By hmcclure | February 21st, 2011
I cannot for the life of me remember how I stumbled across WIM. Perhaps they came to me in a dream, or perhaps through a subliminal message, or perhaps just on YouTube. Whatever the case, this is one band that I won’t forget about in a hurry.
Formed in 2008, WIM display a deep love for musical reference points both old, new, and in-between. Their lingering style is reminiscent of a variety of musical luminaries, from the Beatles and Simon & Garfunkel, to more recent pioneers such as Grizzly Bear and Local Natives. Having spent extensive time abroad independently, each of the members (Martin Solomon, Saul Wodak, Simon Jankelson, Dustin Bookatz, Harry Thynne) clearly have a big hand in shaping WIM’s overall sound. They are very difficult to pinpoint in a specific genre, calling themselves “glam folk.”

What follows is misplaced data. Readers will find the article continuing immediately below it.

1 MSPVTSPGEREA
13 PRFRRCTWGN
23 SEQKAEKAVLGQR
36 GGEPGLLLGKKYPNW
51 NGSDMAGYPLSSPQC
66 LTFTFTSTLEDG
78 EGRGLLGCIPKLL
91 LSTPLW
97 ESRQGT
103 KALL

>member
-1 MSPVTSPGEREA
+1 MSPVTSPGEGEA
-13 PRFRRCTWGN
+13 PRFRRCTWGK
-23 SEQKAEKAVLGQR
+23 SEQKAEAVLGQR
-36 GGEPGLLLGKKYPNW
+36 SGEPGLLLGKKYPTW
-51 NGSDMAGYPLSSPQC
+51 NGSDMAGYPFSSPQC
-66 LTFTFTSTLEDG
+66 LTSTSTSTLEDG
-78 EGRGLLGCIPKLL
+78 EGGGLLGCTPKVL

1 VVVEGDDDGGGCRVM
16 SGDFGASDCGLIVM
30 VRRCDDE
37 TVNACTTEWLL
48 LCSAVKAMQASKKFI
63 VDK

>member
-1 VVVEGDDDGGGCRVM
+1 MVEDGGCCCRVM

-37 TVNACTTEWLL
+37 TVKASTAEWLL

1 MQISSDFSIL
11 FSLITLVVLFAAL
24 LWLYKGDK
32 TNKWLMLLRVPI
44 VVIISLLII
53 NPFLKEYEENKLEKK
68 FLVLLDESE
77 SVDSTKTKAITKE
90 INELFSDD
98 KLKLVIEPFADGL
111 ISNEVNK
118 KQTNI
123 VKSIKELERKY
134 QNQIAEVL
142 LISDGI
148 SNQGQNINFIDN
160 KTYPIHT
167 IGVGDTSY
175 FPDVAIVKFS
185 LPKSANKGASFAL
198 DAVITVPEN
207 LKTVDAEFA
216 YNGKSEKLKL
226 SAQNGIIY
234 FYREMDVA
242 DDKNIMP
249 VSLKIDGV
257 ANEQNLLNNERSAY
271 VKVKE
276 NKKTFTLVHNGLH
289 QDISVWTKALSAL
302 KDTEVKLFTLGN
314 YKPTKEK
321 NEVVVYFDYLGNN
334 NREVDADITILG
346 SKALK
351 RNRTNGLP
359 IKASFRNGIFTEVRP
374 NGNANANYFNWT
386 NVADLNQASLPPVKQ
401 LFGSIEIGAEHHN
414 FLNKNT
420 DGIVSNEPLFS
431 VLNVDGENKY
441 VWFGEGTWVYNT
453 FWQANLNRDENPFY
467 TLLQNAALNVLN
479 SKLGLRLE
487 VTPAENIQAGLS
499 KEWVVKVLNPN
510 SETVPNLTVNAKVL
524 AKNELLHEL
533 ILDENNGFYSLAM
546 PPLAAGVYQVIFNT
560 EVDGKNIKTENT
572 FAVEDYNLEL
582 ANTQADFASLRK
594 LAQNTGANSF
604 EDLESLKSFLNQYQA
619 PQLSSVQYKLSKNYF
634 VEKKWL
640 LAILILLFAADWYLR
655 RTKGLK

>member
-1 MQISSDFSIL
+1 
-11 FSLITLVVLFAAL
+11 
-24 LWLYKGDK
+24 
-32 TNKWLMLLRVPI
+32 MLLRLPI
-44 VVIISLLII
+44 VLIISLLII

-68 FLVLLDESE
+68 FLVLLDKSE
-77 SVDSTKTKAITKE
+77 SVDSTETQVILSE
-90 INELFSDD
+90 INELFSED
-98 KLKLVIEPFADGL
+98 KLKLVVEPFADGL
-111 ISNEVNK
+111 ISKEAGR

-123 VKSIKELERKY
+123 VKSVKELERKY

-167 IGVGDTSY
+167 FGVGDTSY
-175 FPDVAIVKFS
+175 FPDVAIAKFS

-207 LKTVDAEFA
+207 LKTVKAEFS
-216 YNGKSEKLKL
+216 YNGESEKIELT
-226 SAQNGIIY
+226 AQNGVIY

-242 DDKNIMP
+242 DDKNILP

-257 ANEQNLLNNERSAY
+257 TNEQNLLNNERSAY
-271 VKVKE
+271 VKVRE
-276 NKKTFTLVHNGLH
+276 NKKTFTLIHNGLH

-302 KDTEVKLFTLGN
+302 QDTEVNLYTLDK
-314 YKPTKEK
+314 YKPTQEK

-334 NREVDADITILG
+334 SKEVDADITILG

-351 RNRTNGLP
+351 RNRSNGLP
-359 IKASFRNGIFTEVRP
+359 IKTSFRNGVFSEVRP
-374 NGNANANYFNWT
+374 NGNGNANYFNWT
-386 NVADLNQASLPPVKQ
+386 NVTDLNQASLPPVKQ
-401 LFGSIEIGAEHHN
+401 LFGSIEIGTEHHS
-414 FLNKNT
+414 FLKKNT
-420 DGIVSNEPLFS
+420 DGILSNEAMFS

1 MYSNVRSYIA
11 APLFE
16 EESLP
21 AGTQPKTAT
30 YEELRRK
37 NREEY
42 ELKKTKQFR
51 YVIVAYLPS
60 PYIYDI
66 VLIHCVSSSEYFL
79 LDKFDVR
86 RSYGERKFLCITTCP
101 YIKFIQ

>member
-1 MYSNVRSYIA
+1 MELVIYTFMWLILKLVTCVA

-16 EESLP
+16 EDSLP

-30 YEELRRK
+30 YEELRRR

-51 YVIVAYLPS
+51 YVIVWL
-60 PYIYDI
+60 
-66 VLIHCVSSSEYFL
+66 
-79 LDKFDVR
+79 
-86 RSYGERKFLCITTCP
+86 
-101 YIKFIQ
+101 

WIM’s self-titled EP was released in 2009, an attractive mix of pop and folk gorgeousness which starts slowly with the melancholy “John” and ends with a much bubblier swing ode, “Something for You.” The three tracks in between are beautifully dissimilar. I am particularly fond of “Diamond,” with Martin Solomon’s vocals (reminiscent of Jeff Buckley) smoldering over the top of watery bass, smooth percussion, and haunting back-up vocals.
Recently signed to the Modular label – whose stable also includes Klaxons, Cut Copy, Chromeo, and Tame Impala – WIM are currently gearing up for the release of their debut full-length album later this year. They have recently released their heroic track “Colossus” to the world (downloaded it for free here)!
Their press page states “the boat is leaving for the isle of WIM, but there’s always room for one more,” so make sure that person is you, as it will be unquestionably worth the journey.